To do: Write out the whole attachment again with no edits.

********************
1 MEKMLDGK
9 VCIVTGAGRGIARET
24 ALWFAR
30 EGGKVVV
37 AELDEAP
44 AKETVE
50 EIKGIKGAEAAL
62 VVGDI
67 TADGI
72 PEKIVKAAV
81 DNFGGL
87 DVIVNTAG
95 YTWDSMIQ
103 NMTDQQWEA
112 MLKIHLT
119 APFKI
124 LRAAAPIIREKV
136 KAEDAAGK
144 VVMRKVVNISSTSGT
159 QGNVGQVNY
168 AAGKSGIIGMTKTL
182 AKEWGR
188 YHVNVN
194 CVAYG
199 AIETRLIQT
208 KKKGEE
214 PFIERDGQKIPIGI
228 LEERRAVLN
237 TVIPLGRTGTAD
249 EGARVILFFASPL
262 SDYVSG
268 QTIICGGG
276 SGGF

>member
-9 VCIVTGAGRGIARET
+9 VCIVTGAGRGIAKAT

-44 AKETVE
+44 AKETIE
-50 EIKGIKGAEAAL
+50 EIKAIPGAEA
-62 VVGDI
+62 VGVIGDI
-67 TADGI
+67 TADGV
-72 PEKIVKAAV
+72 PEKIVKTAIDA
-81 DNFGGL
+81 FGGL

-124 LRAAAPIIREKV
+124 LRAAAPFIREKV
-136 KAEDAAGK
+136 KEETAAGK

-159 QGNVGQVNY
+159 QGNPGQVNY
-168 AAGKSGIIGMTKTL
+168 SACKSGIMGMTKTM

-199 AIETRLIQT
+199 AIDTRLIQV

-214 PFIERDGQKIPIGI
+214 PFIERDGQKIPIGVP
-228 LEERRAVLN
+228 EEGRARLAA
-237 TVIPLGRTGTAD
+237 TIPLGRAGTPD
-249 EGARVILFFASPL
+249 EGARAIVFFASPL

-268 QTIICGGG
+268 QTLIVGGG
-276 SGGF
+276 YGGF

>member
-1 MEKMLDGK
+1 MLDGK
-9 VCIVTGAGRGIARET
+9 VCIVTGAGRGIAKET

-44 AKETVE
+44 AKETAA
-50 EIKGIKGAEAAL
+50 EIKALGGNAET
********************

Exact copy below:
1 MEKMLDGK
9 VCIVTGAGRGIARET
24 ALWFAR
30 EGGKVVV
37 AELDEAP
44 AKETVE
50 EIKGIKGAEAAL
62 VVGDI
67 TADGI
72 PEKIVKAAV
81 DNFGGL
87 DVIVNTAG
95 YTWDSMIQ
103 NMTDQQWEA
112 MLKIHLT
119 APFKI
124 LRAAAPIIREKV
136 KAEDAAGK
144 VVMRKVVNISSTSGT
159 QGNVGQVNY
168 AAGKSGIIGMTKTL
182 AKEWGR
188 YHVNVN
194 CVAYG
199 AIETRLIQT
208 KKKGEE
214 PFIERDGQKIPIGI
228 LEERRAVLN
237 TVIPLGRTGTAD
249 EGARVILFFASPL
262 SDYVSG
268 QTIICGGG
276 SGGF

>member
-9 VCIVTGAGRGIARET
+9 VCIVTGAGRGIAKAT

-44 AKETVE
+44 AKETIE
-50 EIKGIKGAEAAL
+50 EIKAIPGAEA
-62 VVGDI
+62 VGVIGDI
-67 TADGI
+67 TADGV
-72 PEKIVKAAV
+72 PEKIVKTAIDA
-81 DNFGGL
+81 FGGL

-124 LRAAAPIIREKV
+124 LRAAAPFIREKV
-136 KAEDAAGK
+136 KEETAAGK

-159 QGNVGQVNY
+159 QGNPGQVNY
-168 AAGKSGIIGMTKTL
+168 SACKSGIMGMTKTM

-199 AIETRLIQT
+199 AIDTRLIQV

-214 PFIERDGQKIPIGI
+214 PFIERDGQKIPIGVP
-228 LEERRAVLN
+228 EEGRARLAA
-237 TVIPLGRTGTAD
+237 TIPLGRAGTPD
-249 EGARVILFFASPL
+249 EGARAIVFFASPL

-268 QTIICGGG
+268 QTLIVGGG
-276 SGGF
+276 YGGF

>member
-1 MEKMLDGK
+1 MLDGK
-9 VCIVTGAGRGIARET
+9 VCIVTGAGRGIAKET

-44 AKETVE
+44 AKETAA
-50 EIKGIKGAEAAL
+50 EIKALGGNAET